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Kaylene Corbett

Corbett eager to get back in the water

Kaylene Corbett, who had been on course to compete at her first Olympics in Tokyo next month, is keen to get back in the water after the 10-week Covid-19 lockdown and with it a fresh perspective on things.

The South African, who made a clean sweep of the women’s breaststroke titles in the absence of Tatjana Schoenmaker at last year’s African Championships in Morocco, chooses to see the glass as half full rather than half empty in a time when most want to spell the word frustration in capital letters.

Corbett’s ‘journey’ was not an easy one.  As she did not have access to a pool, she had to train on land. Which is never a good thing if you are a swimmer. She sustained knee and hip injuries. Despite doing so, she is far from down and out. The Tuks swimmer opted to be philosophical as to her woes and joked that a ‘fish’ belongs in the water and not on land.

She qualified for the Tokyo Olympics last year by swimming a time of 2min 24.18sec in the 200m breaststroke. To her, a definite highlight was when she finished eighth in the final during the World Championships in Korea. Equally as exciting is that she seems to be getting faster. In the last 18 months, Corbett improved on her best time by three seconds.

Corbett admits that after the South African Swimming Championships had been cancelled and the Tokyo Olympic Games postponed there was a day, or so she was frustrated.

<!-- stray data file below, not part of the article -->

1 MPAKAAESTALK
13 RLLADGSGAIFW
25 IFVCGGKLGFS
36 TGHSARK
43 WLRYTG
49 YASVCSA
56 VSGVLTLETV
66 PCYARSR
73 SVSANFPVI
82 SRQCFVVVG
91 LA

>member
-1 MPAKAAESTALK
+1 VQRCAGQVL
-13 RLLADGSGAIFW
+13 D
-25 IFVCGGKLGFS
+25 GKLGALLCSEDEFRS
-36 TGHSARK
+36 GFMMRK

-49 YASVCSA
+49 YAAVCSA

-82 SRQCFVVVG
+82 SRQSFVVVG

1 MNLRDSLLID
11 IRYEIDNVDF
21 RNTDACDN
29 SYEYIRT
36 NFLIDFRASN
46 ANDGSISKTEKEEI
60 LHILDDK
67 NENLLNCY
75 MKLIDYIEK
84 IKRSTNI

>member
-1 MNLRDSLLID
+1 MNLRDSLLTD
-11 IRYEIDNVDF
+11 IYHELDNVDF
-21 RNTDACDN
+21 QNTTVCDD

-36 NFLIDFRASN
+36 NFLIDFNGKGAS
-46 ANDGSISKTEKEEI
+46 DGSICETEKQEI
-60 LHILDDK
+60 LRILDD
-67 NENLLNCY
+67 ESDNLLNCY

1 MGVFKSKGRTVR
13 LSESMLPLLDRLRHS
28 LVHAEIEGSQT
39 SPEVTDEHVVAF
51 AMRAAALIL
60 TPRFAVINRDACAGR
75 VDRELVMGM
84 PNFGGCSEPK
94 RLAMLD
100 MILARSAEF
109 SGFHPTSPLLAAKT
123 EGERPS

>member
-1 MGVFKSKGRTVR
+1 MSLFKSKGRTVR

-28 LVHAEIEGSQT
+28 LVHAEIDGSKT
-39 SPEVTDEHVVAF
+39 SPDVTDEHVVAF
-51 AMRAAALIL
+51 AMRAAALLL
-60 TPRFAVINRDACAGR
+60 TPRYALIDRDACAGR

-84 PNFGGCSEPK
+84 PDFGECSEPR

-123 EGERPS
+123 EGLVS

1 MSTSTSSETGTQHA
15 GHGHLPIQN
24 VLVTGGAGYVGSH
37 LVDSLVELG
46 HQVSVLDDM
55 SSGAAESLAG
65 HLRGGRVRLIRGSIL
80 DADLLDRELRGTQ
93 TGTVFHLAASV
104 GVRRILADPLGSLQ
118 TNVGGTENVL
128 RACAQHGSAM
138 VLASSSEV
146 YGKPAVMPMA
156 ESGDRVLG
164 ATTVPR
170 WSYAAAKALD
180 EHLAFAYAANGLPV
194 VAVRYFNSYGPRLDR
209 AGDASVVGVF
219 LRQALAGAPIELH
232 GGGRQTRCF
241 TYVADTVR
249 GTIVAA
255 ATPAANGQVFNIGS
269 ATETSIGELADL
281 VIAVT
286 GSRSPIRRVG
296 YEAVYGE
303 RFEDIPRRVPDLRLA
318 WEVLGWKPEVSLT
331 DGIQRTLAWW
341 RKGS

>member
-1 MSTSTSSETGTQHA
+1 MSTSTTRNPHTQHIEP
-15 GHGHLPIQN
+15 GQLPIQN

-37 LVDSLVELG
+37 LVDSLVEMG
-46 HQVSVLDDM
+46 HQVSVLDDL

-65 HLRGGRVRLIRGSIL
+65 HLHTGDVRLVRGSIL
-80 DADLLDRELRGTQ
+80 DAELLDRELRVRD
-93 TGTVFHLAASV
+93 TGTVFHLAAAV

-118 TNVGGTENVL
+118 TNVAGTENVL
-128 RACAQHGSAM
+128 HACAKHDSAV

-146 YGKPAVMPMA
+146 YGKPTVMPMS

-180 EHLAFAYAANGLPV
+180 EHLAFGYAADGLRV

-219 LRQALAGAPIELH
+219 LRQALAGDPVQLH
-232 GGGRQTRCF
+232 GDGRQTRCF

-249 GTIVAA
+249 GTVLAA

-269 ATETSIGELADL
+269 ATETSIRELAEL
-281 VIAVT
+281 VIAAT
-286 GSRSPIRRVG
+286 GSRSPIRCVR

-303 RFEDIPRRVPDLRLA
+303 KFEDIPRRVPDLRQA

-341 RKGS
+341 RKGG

‘At the time, one can’t help but wonder for what you have been training all these months. Then I realised feeling sorry serves no purpose. There are still so much to be grateful for. It is actually rewarding to try and find something each day that excites you … motivates you to give 100%.

‘The Games being postponed might yet turn out to be a blessing in disguise. I got an extra year to prepare to be the best I can. Now is the time to work on all those little things I have forever neglected to do.’

The South African blames herself for her injury woes. ‘When the lockdown started, I was super motivated to still give it my all every day. I ran. Cycled. Skipped rope. Did box jumps etc. I never took into account that my body is not used to such high impact exercises all the time. When I was swimming, I did all these exercises at most three times a week.

‘The one good thing that came about from the lockdown is that it made me realise never to take anything for granted again. Once I am back in the pool, I shall savour every moment and never complain no matter how much I might suffer during training.’

Photo: Roger Sedres/ImageSA/Gallo Images